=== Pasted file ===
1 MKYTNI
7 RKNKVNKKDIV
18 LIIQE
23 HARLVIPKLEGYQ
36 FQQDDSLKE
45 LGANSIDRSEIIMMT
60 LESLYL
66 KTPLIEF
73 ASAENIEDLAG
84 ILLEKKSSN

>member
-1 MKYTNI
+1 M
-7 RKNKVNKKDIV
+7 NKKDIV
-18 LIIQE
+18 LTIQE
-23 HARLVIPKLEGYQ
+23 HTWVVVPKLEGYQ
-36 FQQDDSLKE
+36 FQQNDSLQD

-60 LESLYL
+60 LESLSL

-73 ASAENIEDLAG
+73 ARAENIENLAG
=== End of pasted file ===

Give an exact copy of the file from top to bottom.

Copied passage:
1 MKYTNI
7 RKNKVNKKDIV
18 LIIQE
23 HARLVIPKLEGYQ
36 FQQDDSLKE
45 LGANSIDRSEIIMMT
60 LESLYL
66 KTPLIEF
73 ASAENIEDLAG
84 ILLEKKSSN

>member
-1 MKYTNI
+1 M
-7 RKNKVNKKDIV
+7 NKKDIV
-18 LIIQE
+18 LTIQE
-23 HARLVIPKLEGYQ
+23 HTWVVVPKLEGYQ
-36 FQQDDSLKE
+36 FQQNDSLQD

-60 LESLYL
+60 LESLSL

-73 ASAENIEDLAG
+73 ARAENIENLAG